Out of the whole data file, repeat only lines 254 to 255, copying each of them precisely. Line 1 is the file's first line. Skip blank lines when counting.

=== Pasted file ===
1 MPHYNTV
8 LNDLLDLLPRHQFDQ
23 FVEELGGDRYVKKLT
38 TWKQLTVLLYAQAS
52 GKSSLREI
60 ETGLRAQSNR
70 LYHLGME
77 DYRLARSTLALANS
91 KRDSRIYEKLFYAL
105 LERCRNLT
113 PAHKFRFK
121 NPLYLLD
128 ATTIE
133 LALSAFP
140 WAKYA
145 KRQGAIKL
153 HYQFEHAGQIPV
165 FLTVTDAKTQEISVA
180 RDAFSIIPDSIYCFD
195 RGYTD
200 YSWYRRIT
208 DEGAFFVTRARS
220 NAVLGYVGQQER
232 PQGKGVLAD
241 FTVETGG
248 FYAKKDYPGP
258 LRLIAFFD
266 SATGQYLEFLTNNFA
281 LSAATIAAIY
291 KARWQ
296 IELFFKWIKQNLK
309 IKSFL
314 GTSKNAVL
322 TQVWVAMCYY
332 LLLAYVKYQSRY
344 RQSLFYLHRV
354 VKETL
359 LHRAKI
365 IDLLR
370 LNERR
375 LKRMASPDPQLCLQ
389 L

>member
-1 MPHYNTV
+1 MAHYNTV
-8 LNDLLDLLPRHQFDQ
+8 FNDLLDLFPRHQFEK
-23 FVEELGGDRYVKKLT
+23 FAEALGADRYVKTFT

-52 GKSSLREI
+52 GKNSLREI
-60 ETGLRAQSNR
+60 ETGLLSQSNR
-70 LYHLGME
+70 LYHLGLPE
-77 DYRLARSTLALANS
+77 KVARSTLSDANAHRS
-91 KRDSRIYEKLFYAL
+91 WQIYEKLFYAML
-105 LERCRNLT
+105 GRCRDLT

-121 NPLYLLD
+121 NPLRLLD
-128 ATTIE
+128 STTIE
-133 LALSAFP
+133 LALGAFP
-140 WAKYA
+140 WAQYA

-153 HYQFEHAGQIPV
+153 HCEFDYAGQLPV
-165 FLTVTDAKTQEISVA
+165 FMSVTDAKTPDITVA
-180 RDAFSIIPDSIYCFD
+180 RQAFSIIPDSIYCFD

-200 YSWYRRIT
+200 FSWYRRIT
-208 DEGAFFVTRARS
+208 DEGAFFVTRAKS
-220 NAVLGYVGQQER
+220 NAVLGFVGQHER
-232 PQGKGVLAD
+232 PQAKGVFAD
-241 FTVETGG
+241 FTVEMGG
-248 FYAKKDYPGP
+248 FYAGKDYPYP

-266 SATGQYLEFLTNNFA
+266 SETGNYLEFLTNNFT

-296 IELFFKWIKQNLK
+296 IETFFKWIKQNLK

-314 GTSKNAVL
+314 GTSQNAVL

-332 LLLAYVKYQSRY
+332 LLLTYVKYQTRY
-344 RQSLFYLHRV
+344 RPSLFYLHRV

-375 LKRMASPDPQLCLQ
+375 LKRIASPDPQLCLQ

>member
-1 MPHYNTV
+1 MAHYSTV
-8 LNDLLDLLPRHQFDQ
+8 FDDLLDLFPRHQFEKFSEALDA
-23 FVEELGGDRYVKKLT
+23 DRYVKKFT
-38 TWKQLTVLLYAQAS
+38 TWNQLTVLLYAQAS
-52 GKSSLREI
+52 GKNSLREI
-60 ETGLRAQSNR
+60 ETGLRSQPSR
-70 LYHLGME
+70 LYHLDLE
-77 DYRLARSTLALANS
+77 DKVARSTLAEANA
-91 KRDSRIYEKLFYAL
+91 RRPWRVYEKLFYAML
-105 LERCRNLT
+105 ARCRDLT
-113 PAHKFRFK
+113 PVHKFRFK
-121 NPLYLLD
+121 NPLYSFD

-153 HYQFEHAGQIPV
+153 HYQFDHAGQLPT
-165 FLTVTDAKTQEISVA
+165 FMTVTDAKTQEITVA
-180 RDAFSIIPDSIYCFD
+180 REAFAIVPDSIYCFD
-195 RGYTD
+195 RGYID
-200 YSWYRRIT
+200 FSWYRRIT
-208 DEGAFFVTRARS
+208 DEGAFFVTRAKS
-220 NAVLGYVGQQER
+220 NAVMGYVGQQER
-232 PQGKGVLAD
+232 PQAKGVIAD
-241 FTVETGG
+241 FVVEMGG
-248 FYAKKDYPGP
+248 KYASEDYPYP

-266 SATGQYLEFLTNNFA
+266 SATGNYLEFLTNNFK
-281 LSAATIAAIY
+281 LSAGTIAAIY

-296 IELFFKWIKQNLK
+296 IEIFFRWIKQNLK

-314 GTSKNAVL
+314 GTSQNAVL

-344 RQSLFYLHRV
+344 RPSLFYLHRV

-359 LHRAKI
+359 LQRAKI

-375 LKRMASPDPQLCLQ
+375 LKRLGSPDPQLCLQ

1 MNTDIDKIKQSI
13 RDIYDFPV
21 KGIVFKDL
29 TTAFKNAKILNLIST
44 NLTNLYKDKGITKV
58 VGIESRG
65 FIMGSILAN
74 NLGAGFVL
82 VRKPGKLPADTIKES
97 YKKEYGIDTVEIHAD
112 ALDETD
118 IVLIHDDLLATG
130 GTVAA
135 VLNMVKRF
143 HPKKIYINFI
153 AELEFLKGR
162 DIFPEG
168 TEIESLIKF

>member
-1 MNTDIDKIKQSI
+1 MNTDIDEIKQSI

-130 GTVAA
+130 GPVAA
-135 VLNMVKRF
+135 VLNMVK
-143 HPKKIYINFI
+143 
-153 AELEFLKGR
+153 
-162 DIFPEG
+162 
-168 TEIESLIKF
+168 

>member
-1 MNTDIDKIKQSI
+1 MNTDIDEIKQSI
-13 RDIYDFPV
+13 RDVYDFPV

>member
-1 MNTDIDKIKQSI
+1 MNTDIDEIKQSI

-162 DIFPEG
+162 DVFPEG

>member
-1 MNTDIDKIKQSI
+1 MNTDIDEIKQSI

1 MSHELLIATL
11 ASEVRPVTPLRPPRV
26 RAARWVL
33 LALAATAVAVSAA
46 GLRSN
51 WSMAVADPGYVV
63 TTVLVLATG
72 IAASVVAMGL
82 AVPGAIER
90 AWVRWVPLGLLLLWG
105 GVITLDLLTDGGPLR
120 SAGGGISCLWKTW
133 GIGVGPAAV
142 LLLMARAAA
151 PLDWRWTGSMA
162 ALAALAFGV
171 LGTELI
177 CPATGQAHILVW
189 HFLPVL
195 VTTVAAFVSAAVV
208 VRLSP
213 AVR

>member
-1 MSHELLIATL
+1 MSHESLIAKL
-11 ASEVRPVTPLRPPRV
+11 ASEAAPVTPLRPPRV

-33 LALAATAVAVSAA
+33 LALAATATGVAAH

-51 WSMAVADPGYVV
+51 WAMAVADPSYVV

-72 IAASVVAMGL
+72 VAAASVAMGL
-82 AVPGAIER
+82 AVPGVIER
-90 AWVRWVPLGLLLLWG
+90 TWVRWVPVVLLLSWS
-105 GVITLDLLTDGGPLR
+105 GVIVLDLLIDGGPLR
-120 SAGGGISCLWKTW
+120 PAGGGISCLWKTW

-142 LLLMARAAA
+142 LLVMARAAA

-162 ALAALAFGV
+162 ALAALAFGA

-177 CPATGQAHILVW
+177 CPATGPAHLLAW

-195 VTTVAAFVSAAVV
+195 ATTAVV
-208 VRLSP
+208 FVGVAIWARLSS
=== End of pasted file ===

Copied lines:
-208 VRLSP
+208 FVGVAIWARLSS